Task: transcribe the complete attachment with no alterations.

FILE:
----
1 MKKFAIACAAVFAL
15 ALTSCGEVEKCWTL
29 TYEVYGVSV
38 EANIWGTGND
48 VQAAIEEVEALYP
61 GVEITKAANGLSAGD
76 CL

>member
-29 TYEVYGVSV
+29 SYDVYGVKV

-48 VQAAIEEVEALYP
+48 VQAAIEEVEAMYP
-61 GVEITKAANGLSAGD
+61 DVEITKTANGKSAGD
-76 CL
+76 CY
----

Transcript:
1 MKKFAIACAAVFAL
15 ALTSCGEVEKCWTL
29 TYEVYGVSV
38 EANIWGTGND
48 VQAAIEEVEALYP
61 GVEITKAANGLSAGD
76 CL

>member
-29 TYEVYGVSV
+29 SYDVYGVKV

-48 VQAAIEEVEALYP
+48 VQAAIEEVEAMYP
-61 GVEITKAANGLSAGD
+61 DVEITKTANGKSAGD
-76 CL
+76 CY